30+ Years of Freedom of Information Action

Crime and Narcotics

May 16, 2018 | Briefing Book
Washington, D.C., May 16, 2018 – Incoming National Rifle Association President Oliver North’s conduct during the infamous Iran-Contra affair featured a pattern of deliberate deception, a willingness to cooperate with known drug dealers, and – according to some senior colleagues – flawed judgment, according to declassified documents and sworn testimony posted today by the National Security Archive.

Jun 15, 2017 | Blog Post
When gunmen shot and killed Mexican columnist, investigative reporter, and author Javier Valdez Cárdenas in Culiacán, Sinaloa on May 15, a chill went through newsrooms everywhere. Not only was he the sixth member of the press in Mexico to be assassinated in less than three months, some reporters had just assumed that someone of Valdez’s […]

May 18, 2017 | Briefing Book
Washington, D.C., May 18, 2017 – The National Security Archive’s Chiquita Papers collection represents key evidence behind a “communication” calling on the International Criminal Court (ICC) to investigate officials from Chiquita Brands International for facilitating crimes against humanity committed by armed groups the company paid in Colombia.

May 2, 2017 | Briefing Book
Washington, D.C., May 2, 2017 – Chiquita’s Colombia-based staff questioned the company’s payments to illegal armed groups, and asked whether Chiquita had gone beyond extortion and was directly funding the activities of leftist guerrillas and right-wing paramilitary groups, even while top company executives became “comfortable” with the idea.

Feb 23, 2015 | Briefing Book
Washington, DC, February 23, 2015 –Documents posted for the first time — in a collaboration between the National Security Archive and VICE News — provide insight into the U.S. government's paradoxical and opportunistic relationship with arms dealer Sarkis Soghanalian, whose larger-than-life deals were so well known that he was an inspiration for Nicholas Cage's character Yuri Orlov in the 2005 film, Lord of War.

Nov 6, 2013 | Briefing Book
Washington, D.C., November 6, 2013 – Four months before the feared Zetas drug cartel kidnapped and murdered 72 migrants in northeastern Mexico, the U.S. Embassy in Mexico City said that narcotrafficking organizations in that region operated with "near total impunity in the face of compromised local security forces." As the date of the massacre drew nearer, another U.S.

Apr 8, 2013 | News
Washington, D.C., April 8, 2013 – Chiquita Brands International last week filed a "reverse" Freedom of Information lawsuit to block the release of records to the National Security Archive on the company's illegal payments to Colombian terrorist groups, according to the complaint filed in U.S. District Court.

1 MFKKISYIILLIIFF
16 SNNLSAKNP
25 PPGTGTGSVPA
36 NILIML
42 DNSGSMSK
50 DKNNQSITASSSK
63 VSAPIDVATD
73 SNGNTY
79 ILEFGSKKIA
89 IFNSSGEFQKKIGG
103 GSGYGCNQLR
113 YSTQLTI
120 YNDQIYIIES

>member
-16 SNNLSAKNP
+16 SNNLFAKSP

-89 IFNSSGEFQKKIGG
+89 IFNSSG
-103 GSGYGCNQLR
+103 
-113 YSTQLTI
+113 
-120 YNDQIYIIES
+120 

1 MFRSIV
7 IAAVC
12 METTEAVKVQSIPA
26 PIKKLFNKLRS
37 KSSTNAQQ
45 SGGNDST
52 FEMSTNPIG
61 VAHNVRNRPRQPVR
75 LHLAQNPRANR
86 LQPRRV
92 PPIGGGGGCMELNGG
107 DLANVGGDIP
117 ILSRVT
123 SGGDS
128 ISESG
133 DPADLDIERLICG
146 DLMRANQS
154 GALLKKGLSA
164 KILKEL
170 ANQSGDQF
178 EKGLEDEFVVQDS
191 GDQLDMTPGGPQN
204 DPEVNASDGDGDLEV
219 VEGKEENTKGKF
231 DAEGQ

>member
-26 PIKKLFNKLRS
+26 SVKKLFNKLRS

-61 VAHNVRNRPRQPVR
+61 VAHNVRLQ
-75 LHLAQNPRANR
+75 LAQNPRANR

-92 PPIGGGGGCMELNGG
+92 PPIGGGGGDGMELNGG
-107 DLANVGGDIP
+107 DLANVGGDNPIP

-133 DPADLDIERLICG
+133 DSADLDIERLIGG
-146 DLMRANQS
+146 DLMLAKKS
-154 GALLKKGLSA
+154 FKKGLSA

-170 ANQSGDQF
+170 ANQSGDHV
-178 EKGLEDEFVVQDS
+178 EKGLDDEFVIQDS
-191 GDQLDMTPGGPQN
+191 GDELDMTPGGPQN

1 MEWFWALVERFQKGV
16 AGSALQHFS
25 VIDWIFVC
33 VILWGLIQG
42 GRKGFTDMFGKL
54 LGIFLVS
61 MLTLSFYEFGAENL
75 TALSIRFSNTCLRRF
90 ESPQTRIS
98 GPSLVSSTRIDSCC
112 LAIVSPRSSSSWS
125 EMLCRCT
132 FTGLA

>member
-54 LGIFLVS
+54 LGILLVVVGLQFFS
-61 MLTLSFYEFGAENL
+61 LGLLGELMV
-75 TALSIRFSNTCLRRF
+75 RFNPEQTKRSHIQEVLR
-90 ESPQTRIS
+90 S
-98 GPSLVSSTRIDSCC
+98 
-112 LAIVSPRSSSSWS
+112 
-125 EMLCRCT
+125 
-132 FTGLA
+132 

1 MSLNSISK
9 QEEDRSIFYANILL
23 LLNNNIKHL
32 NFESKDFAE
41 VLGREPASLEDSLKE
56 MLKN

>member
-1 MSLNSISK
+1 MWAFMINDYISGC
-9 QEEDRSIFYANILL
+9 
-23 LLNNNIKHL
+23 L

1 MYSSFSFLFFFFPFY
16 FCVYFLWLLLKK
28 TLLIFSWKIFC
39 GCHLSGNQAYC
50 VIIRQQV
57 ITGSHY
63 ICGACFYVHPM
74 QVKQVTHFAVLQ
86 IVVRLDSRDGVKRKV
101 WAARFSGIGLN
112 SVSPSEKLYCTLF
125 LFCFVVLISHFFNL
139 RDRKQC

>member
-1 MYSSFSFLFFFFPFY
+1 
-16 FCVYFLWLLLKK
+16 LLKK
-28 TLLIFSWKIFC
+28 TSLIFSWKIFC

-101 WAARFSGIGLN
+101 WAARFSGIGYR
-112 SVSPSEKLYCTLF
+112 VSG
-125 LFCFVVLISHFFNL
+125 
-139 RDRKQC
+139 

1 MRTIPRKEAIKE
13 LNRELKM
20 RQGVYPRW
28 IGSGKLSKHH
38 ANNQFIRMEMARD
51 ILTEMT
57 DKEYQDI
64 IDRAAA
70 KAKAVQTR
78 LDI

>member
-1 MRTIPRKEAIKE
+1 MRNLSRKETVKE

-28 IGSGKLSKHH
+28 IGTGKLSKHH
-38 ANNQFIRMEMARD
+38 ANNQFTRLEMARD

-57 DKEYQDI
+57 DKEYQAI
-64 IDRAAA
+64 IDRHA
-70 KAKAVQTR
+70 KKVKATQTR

Dec 21, 2012 | Briefing Book
Colombian Army "Facilitated" Paramilitary Operation at Miraflores "From Beginning to End" "Big-Time Narco" Carranza one of the "Best Known" Paramilitaries in Colombia but "Content to Operate Behind the Scenes" Washington, DC, December 21, 2012 – An individual using the reported alias of Colombian billionaire Vнctor Carranza Niсo “freely admitted” that “he and men under his command” were “responsible for the October 1997 Miraflores massacre” and that the Colombian Army “had facilitated the operation ‘from beginning to end,’” according to a formerly-Secret cable from the U.S.

Apr 7, 2011 | Briefing Book
Bogotб, Colombia, April 7, 2011 - Confidential internal memos from Chiquita Brands International reveal that the banana giant benefited from its payments to Colombian paramilitary and guerrilla groups, contradicting the company's 2007 plea agreement with U.S. prosecutors, which claimed that the company had never received "any actual security services or actual security equipment in exchange for the payments." Chiquita had characterized the payments as "extortion." These documents are among thousands that Chiquita turned over to the U.S.

Feb 17, 2008 | Briefing Book
Washington, D.C., February 17, 2008 - U.S. espionage operations targeting top Colombian government officials in 1993 provided key evidence linking the U.S.-Colombia task force charged with tracking down fugitive drug lord Pablo Escobar to one of Colombia's most notorious paramilitary chiefs, according to a new collection of declassified documents published today by the National Security Archive. The affair sparked a special CIA investigation into whether U.S. intelligence was shared with Colombian terrorists and narcotraffickers every bit as dangerous as Escobar himself.

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